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VIDEO: Mama Porc recovering at Cobequid Wildlife Rehabilitation Centre

Mama Porc is feeling, and looking, much better than when she first arrived at the Cobequid Wildlife Rehabilitation Centre last month.
Mama Porc is feeling, and looking, much better than when she first arrived at the Cobequid Wildlife Rehabilitation Centre last month.

HILDEN, NS - Mama Porc was close to death last month: she was thin, weak and had a hole through her head.

After a few weeks of care at the Cobequid Wildlife Rehabilitation Centre (CWRC), the female porcupine has gained weight and now enjoys strolling around inside the building and munching on corn.

“She was probably in the worst shape of any porcupine we’ve had in here,” said Dr. Helene Van Doninck, the veterinarian who runs the CWRC. “She was found on the side of a road in Debert and, when a man approached her, she tried to move and fell over.”

Mama Porc

When Van Doninck X-rayed the porcupine she discovered the animal was pregnant. The vet believes Mama Porc was having trouble using her hind legs because the fetus was putting pressure on the nerves. Because the porcupine was so weak, Van Doninck didn’t want to anesthetize the animal,  so she used local freezing before stitching up the porcupine's head, which had a hole running right through from side to side. The injury could have been caused by a predator or by being shot.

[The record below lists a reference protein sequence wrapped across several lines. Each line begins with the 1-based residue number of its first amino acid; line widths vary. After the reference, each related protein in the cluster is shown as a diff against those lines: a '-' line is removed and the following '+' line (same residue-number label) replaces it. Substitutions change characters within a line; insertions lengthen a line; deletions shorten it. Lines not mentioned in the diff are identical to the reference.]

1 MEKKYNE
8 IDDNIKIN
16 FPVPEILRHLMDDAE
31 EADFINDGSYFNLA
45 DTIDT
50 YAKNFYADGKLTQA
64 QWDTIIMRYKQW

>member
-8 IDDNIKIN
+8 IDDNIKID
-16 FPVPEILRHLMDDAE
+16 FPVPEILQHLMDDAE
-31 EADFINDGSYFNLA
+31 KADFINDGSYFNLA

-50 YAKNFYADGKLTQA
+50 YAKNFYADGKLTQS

After a couple of weeks at the centre ,Mama Porc went into labour and was having trouble. Van Doninck was ready to take her to Central Nova Animal Hospital and do a C-section, but  the porcupette’s head emerged and the vet was able to help pull the youngster out.

“It was dead and I think it had been dead for a while,” she said. “It’s sad but she wasn’t well enough to raise a baby anyway. She wasn’t producing any milk.”

Mama Porc has her own enclosure at the centre, where she relaxes and enjoys a diet of corn, apples and pellets. She gets out regularly to stroll around the building and, although she can be a little shy, she seems to forget she’s being watched when a cob of corn is placed in front of her.

“In a few weeks we’ll release her at a remote location,” added Van Doninck. “We usually release wildlife in the area where it was found but she wasn’t safe where she was.”

 

Mama Porc loves corn.

 

lynn.curwin@tc.tc

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